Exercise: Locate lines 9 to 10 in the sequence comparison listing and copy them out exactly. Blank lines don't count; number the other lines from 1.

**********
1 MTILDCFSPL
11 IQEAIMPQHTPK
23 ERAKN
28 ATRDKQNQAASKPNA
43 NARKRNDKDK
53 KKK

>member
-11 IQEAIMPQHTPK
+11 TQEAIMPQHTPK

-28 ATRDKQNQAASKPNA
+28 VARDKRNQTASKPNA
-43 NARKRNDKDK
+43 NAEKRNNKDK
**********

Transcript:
+11 TQEAIMPQHTPK

-28 ATRDKQNQAASKPNA